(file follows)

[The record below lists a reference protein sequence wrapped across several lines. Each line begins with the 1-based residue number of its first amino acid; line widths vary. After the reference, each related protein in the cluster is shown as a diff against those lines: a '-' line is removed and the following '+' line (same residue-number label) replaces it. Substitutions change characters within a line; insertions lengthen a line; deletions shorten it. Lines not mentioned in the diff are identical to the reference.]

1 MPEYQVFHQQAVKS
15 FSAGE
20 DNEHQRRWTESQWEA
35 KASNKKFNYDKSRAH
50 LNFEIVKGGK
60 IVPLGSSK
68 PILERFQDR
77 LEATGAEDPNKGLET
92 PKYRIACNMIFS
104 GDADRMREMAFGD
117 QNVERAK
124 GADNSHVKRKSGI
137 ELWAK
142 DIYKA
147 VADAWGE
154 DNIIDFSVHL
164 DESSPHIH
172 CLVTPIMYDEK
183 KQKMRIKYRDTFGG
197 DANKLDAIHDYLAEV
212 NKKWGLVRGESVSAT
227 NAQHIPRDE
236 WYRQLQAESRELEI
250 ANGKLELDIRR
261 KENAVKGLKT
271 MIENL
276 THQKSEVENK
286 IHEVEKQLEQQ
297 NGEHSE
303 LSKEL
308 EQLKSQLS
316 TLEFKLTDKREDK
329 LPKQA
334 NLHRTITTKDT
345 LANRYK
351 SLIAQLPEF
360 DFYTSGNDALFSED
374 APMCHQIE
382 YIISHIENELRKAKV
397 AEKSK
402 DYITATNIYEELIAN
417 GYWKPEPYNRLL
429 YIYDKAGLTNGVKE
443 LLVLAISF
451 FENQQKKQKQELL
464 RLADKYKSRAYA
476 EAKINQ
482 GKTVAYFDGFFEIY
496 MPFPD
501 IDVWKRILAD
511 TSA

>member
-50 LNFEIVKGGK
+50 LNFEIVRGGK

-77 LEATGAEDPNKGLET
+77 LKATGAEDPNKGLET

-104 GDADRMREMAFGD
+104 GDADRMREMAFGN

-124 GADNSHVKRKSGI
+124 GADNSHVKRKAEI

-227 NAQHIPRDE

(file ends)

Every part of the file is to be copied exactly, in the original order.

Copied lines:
[The record below lists a reference protein sequence wrapped across several lines. Each line begins with the 1-based residue number of its first amino acid; line widths vary. After the reference, each related protein in the cluster is shown as a diff against those lines: a '-' line is removed and the following '+' line (same residue-number label) replaces it. Substitutions change characters within a line; insertions lengthen a line; deletions shorten it. Lines not mentioned in the diff are identical to the reference.]

1 MPEYQVFHQQAVKS
15 FSAGE
20 DNEHQRRWTESQWEA
35 KASNKKFNYDKSRAH
50 LNFEIVKGGK
60 IVPLGSSK
68 PILERFQDR
77 LEATGAEDPNKGLET
92 PKYRIACNMIFS
104 GDADRMREMAFGD
117 QNVERAK
124 GADNSHVKRKSGI
137 ELWAK
142 DIYKA
147 VADAWGE
154 DNIIDFSVHL
164 DESSPHIH
172 CLVTPIMYDEK
183 KQKMRIKYRDTFGG
197 DANKLDAIHDYLAEV
212 NKKWGLVRGESVSAT
227 NAQHIPRDE
236 WYRQLQAESRELEI
250 ANGKLELDIRR
261 KENAVKGLKT
271 MIENL
276 THQKSEVENK
286 IHEVEKQLEQQ
297 NGEHSE
303 LSKEL
308 EQLKSQLS
316 TLEFKLTDKREDK
329 LPKQA
334 NLHRTITTKDT
345 LANRYK
351 SLIAQLPEF
360 DFYTSGNDALFSED
374 APMCHQIE
382 YIISHIENELRKAKV
397 AEKSK
402 DYITATNIYEELIAN
417 GYWKPEPYNRLL
429 YIYDKAGLTNGVKE
443 LLVLAISF
451 FENQQKKQKQELL
464 RLADKYKSRAYA
476 EAKINQ
482 GKTVAYFDGFFEIY
496 MPFPD
501 IDVWKRILAD
511 TSA

>member
-50 LNFEIVKGGK
+50 LNFEIVRGGK

-77 LEATGAEDPNKGLET
+77 LKATGAEDPNKGLET

-104 GDADRMREMAFGD
+104 GDADRMREMAFGN

-124 GADNSHVKRKSGI
+124 GADNSHVKRKAEI

-227 NAQHIPRDE